UK’s only gender clinic for children rated ‘inadequate’ due to damning two-year wait for appointments
The UK’s health watchdog has rated the only NHS gender clinic for under 18’s in England and Wales “inadequate” and taken enforcement action over two-year waiting times for a first appointment.
The Care Quality Commission (CQC) carried out an announced inspection in October 2020 due to concerns raised by healthcare professionals and the children’s commissioner for England.
The CQC inspection said the youth gender clinic is “inadequate” after a previous rating of “good” in 2016, and has launched enforcement action over the long waiting list and difficulty of accessing the Gender Identity Development Service (GIDS), the youth gender clinic run by the Tavistock and Portman NHS Trust.
More than 4,600 young people are currently on the waiting list for GIDS and some have waited for more than two years for their first appointment. In October 2020, the service was working with 2,093 young people.
The health watchdog added that many of the young people waiting for an appointment are vulnerable and at risk of self-harming or suicide attempts, warning that the size of the waiting list and a lack of resources mean GIDS is not able to sufficiently address these risks.
Kevin Cleary, CQC’s deputy chief inspector of hospitals, said inspectors had identified “significant concerns” at GIDS.
“We were extremely clear that there were improvements needed in providing person centred care, capacity and consent, safe care and treatment, and governance,” Cleary said. “In addition vulnerable, young people were not having their needs met as they were waiting too long for treatment.”
The enforcement action that means GIDS will have to produce a monthly written report setting out how it is reducing waiting times and the number of new referrals.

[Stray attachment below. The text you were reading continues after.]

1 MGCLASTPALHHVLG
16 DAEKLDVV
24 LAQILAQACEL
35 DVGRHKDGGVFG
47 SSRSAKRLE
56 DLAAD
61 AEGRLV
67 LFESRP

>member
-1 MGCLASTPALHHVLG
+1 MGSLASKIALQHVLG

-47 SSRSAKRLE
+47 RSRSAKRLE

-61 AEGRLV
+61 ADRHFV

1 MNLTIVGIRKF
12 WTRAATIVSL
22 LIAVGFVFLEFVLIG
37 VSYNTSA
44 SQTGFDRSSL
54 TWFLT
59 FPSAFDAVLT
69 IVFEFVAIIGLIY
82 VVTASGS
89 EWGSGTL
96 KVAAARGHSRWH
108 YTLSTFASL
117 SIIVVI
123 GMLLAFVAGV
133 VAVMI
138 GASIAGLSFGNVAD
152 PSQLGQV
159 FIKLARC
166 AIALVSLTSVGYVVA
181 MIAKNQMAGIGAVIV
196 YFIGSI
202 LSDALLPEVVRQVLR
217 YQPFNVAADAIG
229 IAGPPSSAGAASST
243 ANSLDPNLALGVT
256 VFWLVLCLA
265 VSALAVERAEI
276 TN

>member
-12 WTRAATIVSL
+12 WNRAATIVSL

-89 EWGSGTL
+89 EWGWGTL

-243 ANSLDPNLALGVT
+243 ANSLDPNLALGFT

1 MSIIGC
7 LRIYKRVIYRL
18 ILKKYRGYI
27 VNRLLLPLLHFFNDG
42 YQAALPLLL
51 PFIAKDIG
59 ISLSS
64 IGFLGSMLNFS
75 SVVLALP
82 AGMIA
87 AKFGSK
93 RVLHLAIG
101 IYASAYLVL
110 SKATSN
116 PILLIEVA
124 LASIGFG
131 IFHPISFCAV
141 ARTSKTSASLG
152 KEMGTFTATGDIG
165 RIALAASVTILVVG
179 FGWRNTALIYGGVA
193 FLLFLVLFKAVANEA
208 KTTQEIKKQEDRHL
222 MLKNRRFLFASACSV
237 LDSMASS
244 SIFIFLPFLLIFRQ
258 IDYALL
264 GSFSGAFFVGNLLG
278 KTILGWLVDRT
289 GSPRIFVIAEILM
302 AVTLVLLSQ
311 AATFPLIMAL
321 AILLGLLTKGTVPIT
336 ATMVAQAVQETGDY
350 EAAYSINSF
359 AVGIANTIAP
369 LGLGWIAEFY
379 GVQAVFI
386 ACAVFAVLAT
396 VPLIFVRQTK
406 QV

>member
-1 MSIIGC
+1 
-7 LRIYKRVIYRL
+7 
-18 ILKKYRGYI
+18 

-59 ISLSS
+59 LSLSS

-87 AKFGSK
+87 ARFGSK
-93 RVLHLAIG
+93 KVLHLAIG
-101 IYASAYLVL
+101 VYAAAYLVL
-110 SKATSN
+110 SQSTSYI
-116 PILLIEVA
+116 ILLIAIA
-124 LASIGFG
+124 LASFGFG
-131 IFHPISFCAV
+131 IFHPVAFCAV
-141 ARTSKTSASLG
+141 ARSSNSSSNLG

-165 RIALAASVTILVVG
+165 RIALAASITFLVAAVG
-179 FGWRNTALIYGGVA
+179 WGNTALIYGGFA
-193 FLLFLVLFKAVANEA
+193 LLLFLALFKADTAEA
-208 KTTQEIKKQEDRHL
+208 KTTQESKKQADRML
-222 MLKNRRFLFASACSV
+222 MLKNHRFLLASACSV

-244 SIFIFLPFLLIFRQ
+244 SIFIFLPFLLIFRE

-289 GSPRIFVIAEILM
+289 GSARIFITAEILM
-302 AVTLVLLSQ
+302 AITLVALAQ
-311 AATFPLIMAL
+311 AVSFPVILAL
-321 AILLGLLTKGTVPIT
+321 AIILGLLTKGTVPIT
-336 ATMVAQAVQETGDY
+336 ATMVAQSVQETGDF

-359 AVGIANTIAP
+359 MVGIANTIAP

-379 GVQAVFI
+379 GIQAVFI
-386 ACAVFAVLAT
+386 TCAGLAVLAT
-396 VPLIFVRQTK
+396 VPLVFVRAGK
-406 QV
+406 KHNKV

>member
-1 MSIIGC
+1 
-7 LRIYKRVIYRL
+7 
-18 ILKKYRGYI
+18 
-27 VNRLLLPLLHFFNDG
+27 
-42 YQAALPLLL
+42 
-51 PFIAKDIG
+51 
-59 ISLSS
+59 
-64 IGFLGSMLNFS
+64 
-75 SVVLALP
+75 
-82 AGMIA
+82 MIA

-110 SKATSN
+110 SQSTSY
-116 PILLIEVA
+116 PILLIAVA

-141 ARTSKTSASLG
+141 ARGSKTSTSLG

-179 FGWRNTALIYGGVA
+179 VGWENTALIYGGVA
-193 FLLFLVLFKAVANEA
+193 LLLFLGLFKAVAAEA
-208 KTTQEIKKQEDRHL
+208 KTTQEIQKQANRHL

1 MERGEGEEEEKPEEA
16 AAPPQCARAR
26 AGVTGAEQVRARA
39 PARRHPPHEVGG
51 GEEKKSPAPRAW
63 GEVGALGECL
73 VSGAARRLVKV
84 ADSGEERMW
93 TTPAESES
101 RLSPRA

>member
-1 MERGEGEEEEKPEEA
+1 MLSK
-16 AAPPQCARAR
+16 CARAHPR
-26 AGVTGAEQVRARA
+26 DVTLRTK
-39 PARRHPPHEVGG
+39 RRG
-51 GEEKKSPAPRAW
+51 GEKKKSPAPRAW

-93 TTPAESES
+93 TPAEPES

A spokesperson for the Tavistock and Portman NHS Trust said they take the inspection results “very seriously” and wanted to “say sorry to patients for the length of time they are waiting to be seen”.
“We know the difficulty this wait is causing them and their families and we agree with the CQC that the growth in referrals has exceeded the capacity of the service,” the Tavistock spokesperson said. “We very much accept the need for improvements in our assessments, systems and processes.”
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The spokesperson added: “Above all, we remain focused on providing a high quality service to children and young people in our care and supporting our staff who, despite the challenging context they have been working in, have been praised by the CQC for their understanding, compassion and kindness.
“Patient feedback was reported as overwhelmingly positive and we will involve both patient and staff as we build on these strengths.”
The review, which was first announced in January 2020, will look at the way in which healthcare for trans and gender-questioning youth is provided by the NHS.
It was scheduled for 2020 as part of a change made by NHS England in 2016 to the way in which services for trans youth are provided.
Since the CQC inspected GIDS, the High Court ruled in a landmark judicial review that young people with gender dysphoria under the age of 16 don’t have the capacity to consent to puberty blocking treatment. In 2019-20, GIDS referred 161 of its patients to an endocrinology service to be assessed for puberty blockers, a medication that pauses the physical effects of puberty.